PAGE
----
By turns, Attrape Coeur is bewitchingly seductive and softly sweet. Like Isabella Rossellini’s Gabriella, it possesses a body that is womanly, a facet of personality that is girlishly charming, and a face that is beautiful and has a sophisticated whiff of the cosmetic about it.

The fragrance notes commonly listed for Attrape Coeur are rose, violet, iris, vanilla, woods and amber, but peach and oakmoss, too, are often mentioned by reviewers. To my nose, the perfume has three distinct stages as it unfolds on the skin, and in the first one Attrape Coeur is largely occupied by a cool yet creamy iris note, its coolness accentuated by dusky violet and its creaminess enhanced by the richness of sandalwood. After five or ten minutes of wear-time arrives the second stage, in which a dewy rose note joins in and the scent becomes glamorously cosmetic. Overall the perfume at this stage smells lightly powdery, prettily sweet, and naughtily musky—reminding me of a scene in which Gabriella lies in bed in a black slip, looking curvy and seductive and speaking to Secondo in her native Italian. The scene is brief (all of her scenes are brief), and yet she manages to captivate with her range of emotions that go from caring and kittenish to teasing and pouting when, roused from her post-coital nap by her anxious and hurried lover, she tries to get him to linger.

In its final stage, Attrape Coeur presents a lightly vanillic, amber base that is more dry and diffuse than the typical Guerlinade base, no doubt due to a healthy amount of real oakmoss. Attrape Coeur in its drydown reminds me of Gabriella when she is at Pascal’s, where we see her in the role of hostess and, when bumping into Secondo there, she is charming and smooth but with a breezy professionalism that doesn’t allude to any secrets.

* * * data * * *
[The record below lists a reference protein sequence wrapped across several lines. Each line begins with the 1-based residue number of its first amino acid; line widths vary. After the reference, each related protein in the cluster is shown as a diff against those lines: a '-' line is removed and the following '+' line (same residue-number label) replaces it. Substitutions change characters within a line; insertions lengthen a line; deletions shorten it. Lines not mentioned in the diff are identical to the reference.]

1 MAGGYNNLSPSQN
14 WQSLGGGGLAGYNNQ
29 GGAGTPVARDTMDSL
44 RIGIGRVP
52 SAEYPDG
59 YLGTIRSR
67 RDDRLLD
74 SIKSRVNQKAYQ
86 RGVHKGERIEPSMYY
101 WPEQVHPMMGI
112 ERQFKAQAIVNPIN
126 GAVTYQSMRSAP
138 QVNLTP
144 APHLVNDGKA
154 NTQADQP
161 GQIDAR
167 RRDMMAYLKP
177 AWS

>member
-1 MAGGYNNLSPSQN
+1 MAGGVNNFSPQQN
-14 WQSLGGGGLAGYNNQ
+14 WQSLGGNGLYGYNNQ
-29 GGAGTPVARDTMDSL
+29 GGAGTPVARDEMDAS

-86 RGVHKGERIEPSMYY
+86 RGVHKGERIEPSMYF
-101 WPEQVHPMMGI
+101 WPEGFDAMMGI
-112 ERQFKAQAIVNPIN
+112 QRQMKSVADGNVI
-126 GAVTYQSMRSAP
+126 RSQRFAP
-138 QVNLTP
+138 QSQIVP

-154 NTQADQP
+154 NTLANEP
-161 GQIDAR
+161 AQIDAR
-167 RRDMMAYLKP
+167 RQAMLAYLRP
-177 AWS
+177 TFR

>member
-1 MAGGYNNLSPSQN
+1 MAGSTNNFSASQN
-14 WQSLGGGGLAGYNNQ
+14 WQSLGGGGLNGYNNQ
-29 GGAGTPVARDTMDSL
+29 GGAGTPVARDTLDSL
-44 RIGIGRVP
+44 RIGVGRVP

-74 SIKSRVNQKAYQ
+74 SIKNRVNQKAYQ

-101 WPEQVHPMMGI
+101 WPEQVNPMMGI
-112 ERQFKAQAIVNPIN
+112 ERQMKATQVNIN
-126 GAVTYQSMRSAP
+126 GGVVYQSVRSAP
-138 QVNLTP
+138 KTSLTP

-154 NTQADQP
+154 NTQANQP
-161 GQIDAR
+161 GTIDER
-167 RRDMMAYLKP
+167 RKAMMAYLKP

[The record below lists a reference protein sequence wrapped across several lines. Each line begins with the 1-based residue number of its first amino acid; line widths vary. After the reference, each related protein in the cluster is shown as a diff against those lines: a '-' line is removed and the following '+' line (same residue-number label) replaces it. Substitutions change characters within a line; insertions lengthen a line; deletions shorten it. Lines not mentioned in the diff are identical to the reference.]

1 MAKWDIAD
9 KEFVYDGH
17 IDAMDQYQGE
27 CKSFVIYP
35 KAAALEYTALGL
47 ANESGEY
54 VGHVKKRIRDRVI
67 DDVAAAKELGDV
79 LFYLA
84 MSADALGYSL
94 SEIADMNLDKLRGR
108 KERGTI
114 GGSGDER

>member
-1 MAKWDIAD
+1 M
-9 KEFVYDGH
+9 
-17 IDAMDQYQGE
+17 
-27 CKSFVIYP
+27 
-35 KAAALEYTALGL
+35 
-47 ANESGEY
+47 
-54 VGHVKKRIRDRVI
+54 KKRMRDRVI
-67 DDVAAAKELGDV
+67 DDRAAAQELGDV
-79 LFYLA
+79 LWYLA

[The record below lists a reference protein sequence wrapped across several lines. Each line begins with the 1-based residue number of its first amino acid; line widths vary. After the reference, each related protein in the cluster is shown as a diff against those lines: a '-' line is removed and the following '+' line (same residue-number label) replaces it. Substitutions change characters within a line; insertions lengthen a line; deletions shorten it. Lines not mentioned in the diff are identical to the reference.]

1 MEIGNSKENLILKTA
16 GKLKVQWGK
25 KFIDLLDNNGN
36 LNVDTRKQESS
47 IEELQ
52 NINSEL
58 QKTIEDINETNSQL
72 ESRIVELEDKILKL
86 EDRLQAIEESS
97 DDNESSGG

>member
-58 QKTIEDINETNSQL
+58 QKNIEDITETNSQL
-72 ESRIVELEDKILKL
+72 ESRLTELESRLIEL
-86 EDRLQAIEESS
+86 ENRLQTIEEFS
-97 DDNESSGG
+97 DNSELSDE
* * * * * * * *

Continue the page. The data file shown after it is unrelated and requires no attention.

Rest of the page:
Like the food that is served up at Il Paradiso on the Big Night (the night in which the brothers hope to save their restaurant by hosting a dinner party for famous jazz singer Louis Prima), the perfume Attrape Coeur is a complex and masterfully blended piece of art. And like Isabella Rossellini in the role of Gabriella, it speaks of European sophistication—of that irresistible mix of wit, cunning, charm and polish.

Which at last brings me to the reason why I think Gabriella manages to capture the affection of Secondo in a way that Phyllis doesn’t. Though some would argue that Secondo can’t commit to Phyllis because of his impotence as a businessman, my feeling is that, as much as he longs to succeed in America and embrace its freedoms and rewards, he doesn’t want to fully relinquish the Old World beauty and artistry that is his heritage. Gabriella speaks Secondo’s native language, literally and figuratively, and thereby catches his heart. Attrape Coeur succeeds in a similar fashion with perfume lovers like me who long for a certain connection to that heritage too.

(Or at least it did until Guerlain was forced to discontinue it. Like it or not, we are living in a new world where governing bodies impose regulations and restrictions on perfume ingredients and everything else.)